Digitization and Online Presentation
- Digitization and the Graz Conservation Copy Stand
- Heidelberg Digitization Centre in the Biblioteca Apostolica Vaticana
- Online Presentation and Long-Term Archiving
- Virtual Monastic Library - Web Presentation
Digitization and the Graz Conservation Copy Stand
Many of the Lorsch manuscripts are digitized by the holding institutions themselves. The other manuscripts of institutions that do not have the necessary equipment are photographed by, or in, Heidelberg’s Digitization Centre. The Lorsch manuscripts are digitized in Heidelberg on the Graz Conservation Copy Stand. The Conservation Copy Stand is equipped with a high resolution digital camera (Canon EOS 5D Mark II) and was developed especially for the digitization of valuable manuscripts in Graz by Manfred Meyer, a qualified engineer and conservator. Its specialized construction enables a contactless and direct digitization of the precious codices and a careful handling of the book. The camera is always positioned at a right angle to the manuscript so that distortions can be minimized. The manuscript is held in the right position through a laser beam placed on the opened page, which again is fixed to a low pressure bar through slight suction. The Graz Conservation Copy Stand was employed both in the Digitization Centre of Heidelberg University Library and the digitization centre on the premises of the Vatican Library in Rome, set up especially for this project.
Heidelberg Digitization Centre in the Biblioteca Apostolica Vaticana
133 manuscripts, which once formed part of the Carolingian monastic library Lorsch, are today part of the valuable and large collection of the Biblioteca Apostolica Vaticana. 130 of these manuscripts were brought to Rome in 1622/23 as part of Heidelberg’s Bibliotheca Palatina. For its digitization project “Bibliotheca Laureshamensis – digital” Heidelberg University Library was permitted to digitize the Lorsch manuscripts on the premises of the Vatican Library in Rome. Thus, in November 2010 a digitization centre was set up in Rome in cooperation with the Vatican Library for the digitization of the manuscripts. The digitization of the entire Lorsch manuscripts in Rome was completed within eight months by a team of six.
In Rome the digitization was performed on a Graz Conservation Copy Stand, which was purchased especially for this project. For small sized manuscripts or for fragments, a more compact version was employed, the so called “Traveller”, which also is equipped with a professional digital camera. The high quality digital images were taken in a climatically adjusted and darkened room (ca. 20 °C).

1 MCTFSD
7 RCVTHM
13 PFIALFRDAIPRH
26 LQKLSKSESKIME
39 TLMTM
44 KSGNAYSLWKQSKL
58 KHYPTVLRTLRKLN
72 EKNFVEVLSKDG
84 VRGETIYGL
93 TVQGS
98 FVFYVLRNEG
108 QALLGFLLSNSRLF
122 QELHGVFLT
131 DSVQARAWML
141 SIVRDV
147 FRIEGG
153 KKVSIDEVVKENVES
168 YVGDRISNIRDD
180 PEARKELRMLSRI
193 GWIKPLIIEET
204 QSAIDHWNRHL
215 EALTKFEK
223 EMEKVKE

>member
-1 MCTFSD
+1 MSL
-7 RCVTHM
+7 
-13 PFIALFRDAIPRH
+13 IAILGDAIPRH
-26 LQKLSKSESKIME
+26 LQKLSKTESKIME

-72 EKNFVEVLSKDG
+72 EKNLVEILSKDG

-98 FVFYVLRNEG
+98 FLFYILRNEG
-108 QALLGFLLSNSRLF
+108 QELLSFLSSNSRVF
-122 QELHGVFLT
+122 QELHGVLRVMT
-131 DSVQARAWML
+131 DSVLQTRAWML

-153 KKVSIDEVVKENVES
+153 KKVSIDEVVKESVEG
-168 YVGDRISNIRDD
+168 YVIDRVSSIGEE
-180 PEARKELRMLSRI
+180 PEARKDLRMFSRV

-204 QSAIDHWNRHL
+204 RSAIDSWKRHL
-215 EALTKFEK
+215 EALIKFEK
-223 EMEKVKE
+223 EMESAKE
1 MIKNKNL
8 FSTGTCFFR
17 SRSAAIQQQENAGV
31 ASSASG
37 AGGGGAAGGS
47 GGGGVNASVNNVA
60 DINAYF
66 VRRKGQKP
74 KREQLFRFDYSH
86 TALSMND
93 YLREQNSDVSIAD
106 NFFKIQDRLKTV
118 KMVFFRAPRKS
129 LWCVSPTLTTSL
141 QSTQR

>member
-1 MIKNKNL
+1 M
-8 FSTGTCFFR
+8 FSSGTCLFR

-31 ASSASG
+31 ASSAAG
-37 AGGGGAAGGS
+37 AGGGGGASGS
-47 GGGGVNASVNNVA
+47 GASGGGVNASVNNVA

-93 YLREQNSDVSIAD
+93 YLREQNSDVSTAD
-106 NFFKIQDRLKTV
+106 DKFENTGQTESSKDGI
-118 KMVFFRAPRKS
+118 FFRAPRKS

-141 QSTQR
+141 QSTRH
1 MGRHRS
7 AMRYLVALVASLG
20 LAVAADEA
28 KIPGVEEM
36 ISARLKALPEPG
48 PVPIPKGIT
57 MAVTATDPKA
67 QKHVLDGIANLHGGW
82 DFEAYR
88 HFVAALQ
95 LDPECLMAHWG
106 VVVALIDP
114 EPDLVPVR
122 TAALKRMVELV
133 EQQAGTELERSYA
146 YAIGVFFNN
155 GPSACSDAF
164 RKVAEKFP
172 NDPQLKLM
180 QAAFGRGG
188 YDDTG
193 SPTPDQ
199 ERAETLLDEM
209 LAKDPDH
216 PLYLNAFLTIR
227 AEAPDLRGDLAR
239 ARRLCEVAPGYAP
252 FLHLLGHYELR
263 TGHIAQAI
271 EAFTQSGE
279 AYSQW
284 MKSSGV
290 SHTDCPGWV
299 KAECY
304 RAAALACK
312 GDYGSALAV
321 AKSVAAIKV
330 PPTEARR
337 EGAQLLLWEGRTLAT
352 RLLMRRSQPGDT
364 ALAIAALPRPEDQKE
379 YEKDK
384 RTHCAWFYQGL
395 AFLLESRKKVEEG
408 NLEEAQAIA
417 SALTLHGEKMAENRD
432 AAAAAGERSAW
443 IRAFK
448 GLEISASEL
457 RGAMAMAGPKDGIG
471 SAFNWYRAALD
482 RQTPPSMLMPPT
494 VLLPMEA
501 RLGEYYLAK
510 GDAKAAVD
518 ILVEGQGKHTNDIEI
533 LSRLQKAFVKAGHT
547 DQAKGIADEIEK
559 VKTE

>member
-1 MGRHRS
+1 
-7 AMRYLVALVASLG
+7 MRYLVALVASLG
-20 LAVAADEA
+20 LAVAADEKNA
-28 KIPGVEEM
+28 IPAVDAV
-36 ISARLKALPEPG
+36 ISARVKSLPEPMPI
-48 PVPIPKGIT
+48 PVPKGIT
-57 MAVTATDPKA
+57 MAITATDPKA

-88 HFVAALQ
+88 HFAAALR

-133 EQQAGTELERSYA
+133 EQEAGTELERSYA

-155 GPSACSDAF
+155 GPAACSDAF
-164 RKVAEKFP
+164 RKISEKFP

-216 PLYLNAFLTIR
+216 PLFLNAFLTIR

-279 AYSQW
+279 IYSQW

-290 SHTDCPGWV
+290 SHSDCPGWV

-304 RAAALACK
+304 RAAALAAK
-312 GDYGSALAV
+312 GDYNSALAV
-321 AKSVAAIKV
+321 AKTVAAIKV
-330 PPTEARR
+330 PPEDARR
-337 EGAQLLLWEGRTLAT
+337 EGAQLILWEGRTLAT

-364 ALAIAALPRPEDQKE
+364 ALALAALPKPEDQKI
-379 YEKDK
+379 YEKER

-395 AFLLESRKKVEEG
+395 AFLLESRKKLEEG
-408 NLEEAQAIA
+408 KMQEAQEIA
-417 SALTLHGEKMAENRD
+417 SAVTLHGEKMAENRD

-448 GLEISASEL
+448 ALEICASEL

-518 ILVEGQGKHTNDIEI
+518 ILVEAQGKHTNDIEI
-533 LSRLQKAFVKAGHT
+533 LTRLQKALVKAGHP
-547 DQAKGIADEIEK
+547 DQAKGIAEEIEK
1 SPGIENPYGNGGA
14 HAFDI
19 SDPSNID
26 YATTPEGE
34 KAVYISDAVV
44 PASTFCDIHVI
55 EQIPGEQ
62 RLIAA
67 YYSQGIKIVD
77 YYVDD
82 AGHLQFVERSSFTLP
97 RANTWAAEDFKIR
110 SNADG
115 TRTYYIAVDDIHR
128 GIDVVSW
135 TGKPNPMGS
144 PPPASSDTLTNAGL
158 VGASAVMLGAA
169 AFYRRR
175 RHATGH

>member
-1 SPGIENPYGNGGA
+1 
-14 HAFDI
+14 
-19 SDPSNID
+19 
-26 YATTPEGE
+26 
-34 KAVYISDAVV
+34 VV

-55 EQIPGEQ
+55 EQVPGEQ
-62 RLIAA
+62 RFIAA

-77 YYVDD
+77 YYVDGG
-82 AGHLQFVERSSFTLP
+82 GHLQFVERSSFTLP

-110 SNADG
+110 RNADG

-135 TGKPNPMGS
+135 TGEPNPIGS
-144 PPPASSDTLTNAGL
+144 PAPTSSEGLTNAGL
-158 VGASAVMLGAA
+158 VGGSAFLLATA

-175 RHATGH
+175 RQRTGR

The digitization of an entire manuscript comprises: (1) binding, (2) spine, (3) top edge, tail edge and fore edge, (4) front and back pastedown, (5) images of recto and verso pages as well as (6) one image of a colour chart and a scale.
After capturing all digital images of the manuscript, they are compared with the original manuscript and tested for completeness and quality. Missing reproductions or images that are lacking in quality are immediately digitized again and included, in order to secure a reproduction as true as possible to the original.
Online Presentation and Long-Term Archiving
After digitization all images are converted into TIF-format, the technical standard for long-term archiving. The final touches are made to the digital reproductions via a photo editing programme, so that colour, brightness, contrast and sharpness resemble the original as closely as possible.
For further steps Heidelberg University Library employs its own developed programme DWork – Heidelberg Digitization Workflow. DWork enables an automatic processing of several single steps beginning from the production of metadata up until the creation of a web presentation for the work in question. The programme enables a smooth and clearly arranged workflow. Through the so called “electronic binding” DWork creates the model for the presentation of a virtual book, which can be leafed through in the virtual monastic library.
The digital images are captured with a resolution of at least 300 dpi. In the internet they are presented in JPG-format, whereby each digital image receives a citable and a persistent URL (PURL). Thereby the University Library Heidelberg guarantees a long-term archiving of the presentation.
Virtual Monastic Library - Web Presentation
Up till now very few images of Lorsch manuscripts exist, therefore the accessibility as well as the possibility to examine the manuscripts in the form of digital images is a considerable improvement. In order to restore the unity of the former monastic library all images are presented in a unified presentation. As the website unites digital reproductions from different digitization centres all over the world slight differences in the presentation are unavoidable. The online presentation of all manuscripts is equipped with the nowadays commonplace and comfortable navigation possibilities: zoom-functions, different zoom levels, index, preview, the possibility to leaf through the manuscript, and direct entry as well as the option to download the entire manuscript as a PDF-document.